Lenovo's first try at a "thin and light" was the X1, introduced in 2011. Sadly I feel it was a bit of a mis-step. The problem: making a proper thin and light requires some compromises that Lenovo apparently wasn't willing to make--or thought their customers wouldn't put up with. So it wasn't that thin, and it wasn't that light. It was wedge-shaped, 0.65" thick at its thinnest, and 0.84" thick at its thickest--compared with the Air, which was 0.68" at its thickest. And it weighed 3.7lbs; the heaviest Air at the time weighed only 2.9lbs.

The X1 had some neat features (slice battery, rapid charge) and some antagonistic design choices (rubber door over the ports, only available with a glossy screen). Ultimately it was a bad compromise; it wasn't a good traditional expandable Thinkpad, and it wasn't a good thin-and-light. It was kind of a laptop for nobody. I still preferred it to my other Thinkpads, but I had to wait for more than a year for Lenovo to really deliver.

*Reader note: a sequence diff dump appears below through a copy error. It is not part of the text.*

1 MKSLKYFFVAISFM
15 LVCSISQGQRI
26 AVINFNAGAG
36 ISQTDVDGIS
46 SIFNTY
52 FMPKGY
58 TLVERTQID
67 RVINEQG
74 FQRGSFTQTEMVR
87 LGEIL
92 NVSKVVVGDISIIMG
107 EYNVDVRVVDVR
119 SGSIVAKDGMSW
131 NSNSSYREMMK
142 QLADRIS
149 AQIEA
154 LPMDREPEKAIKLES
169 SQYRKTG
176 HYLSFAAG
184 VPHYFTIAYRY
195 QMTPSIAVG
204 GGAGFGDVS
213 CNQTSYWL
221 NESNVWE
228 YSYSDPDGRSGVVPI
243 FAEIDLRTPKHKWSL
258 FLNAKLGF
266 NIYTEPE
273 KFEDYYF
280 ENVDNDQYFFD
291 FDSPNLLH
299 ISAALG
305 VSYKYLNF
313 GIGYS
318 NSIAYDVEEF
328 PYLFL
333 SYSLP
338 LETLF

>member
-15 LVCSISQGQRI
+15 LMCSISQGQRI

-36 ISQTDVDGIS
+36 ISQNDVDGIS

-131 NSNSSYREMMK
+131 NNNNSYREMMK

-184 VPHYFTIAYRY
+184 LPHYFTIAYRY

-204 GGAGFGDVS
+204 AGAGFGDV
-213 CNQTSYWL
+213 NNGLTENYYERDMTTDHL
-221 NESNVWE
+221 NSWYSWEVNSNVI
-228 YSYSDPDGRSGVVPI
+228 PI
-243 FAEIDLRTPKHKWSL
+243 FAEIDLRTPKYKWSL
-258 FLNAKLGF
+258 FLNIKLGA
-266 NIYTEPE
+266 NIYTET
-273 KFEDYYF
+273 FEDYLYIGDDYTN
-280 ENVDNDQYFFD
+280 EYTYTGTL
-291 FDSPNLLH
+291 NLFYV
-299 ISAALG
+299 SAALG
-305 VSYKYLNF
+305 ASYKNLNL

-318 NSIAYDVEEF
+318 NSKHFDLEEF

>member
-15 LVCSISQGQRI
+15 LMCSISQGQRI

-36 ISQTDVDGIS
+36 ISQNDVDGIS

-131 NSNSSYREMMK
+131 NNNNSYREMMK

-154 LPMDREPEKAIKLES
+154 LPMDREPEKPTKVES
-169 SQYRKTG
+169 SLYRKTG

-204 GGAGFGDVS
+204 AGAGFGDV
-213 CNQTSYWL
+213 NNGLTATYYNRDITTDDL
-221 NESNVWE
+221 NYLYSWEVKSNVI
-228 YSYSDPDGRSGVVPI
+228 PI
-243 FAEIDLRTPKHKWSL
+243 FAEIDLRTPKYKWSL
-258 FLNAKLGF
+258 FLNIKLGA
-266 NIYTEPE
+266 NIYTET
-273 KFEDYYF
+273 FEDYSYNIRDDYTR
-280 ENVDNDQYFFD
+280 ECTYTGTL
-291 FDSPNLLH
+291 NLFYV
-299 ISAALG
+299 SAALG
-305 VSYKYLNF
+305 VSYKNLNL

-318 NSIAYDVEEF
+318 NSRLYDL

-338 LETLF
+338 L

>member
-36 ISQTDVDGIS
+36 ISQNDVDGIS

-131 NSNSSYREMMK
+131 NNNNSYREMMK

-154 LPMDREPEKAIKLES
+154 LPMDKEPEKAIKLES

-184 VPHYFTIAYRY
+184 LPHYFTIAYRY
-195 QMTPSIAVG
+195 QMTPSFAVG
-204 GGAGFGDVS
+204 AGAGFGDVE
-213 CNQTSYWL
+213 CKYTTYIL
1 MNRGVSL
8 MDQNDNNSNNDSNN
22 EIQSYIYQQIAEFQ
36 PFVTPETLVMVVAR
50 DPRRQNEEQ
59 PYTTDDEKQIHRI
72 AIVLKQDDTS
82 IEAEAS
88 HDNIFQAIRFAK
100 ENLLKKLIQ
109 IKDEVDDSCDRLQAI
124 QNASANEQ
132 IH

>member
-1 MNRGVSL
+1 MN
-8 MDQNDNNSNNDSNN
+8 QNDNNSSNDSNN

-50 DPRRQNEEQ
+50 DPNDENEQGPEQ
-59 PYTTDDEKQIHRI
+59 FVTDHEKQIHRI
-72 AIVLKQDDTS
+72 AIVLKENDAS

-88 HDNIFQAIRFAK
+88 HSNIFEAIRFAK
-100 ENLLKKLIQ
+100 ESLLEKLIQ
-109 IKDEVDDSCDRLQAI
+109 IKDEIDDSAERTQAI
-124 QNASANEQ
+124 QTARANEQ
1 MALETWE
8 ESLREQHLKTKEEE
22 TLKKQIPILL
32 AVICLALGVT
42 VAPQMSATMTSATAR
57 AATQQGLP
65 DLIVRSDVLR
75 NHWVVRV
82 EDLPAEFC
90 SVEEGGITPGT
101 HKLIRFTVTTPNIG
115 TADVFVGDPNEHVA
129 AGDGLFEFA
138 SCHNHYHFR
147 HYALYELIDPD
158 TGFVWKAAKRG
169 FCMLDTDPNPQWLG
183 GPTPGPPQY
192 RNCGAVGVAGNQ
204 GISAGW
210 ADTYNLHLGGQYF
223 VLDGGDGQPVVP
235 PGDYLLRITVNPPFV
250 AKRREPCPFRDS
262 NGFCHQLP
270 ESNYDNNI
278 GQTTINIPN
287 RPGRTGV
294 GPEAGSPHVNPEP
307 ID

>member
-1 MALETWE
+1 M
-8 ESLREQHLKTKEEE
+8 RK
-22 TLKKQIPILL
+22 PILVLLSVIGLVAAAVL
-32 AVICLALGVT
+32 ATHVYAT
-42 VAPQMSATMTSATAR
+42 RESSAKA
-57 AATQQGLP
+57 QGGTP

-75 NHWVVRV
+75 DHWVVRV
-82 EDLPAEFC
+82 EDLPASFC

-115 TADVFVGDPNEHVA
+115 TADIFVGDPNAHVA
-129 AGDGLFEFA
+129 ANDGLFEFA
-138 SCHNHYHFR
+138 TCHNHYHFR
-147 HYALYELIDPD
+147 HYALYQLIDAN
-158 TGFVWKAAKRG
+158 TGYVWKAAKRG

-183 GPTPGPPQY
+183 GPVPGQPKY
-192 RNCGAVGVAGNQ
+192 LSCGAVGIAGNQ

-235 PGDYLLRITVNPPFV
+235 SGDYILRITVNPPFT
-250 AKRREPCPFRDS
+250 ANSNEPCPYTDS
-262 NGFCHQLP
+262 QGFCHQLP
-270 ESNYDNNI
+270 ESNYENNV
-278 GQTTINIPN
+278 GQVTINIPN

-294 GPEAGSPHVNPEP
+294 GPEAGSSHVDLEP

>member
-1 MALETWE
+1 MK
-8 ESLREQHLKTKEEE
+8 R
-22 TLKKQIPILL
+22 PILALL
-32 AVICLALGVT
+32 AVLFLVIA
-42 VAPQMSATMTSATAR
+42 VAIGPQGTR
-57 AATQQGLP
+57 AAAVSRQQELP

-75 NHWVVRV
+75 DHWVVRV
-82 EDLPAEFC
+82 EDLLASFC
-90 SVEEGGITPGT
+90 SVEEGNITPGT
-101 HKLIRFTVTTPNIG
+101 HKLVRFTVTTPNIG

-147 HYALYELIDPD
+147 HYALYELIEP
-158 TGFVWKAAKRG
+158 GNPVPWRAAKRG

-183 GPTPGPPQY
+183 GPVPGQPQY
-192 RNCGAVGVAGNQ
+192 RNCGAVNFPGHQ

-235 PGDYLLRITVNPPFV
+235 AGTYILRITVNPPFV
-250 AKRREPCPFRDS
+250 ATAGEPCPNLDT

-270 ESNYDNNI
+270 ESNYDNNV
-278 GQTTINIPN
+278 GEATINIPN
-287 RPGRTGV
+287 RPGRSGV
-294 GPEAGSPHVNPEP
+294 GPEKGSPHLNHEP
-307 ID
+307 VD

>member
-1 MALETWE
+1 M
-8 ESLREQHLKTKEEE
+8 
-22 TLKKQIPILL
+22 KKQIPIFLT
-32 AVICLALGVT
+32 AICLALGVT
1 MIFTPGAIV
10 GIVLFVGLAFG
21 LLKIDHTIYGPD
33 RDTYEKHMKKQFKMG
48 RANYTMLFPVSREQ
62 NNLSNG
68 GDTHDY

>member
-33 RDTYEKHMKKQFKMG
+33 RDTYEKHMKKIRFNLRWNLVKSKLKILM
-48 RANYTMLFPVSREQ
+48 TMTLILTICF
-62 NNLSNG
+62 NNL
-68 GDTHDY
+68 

The 2012 X1 Carbon

Lenovo's second attempt was the late-2012 X1 Carbon, so named because of the carbon fiber used in its chassis. It's thin! It's light! The 2012 X1 Carbon was only 0.68" at its thickest, and weighed a mere 3.0lbs. In my opinion this was the first decent Macbook Air clone.

To get that light and skinny, the 2012 X1 Carbon makes some of the same compromises the Macbook Air does: the RAM is soldered to the motherboard, and the hard drive is SSD-only and uses a funny custom connector. Upgradability suffers--which is totally fine, since the usual upgrade path for a laptop is "buy a new laptop".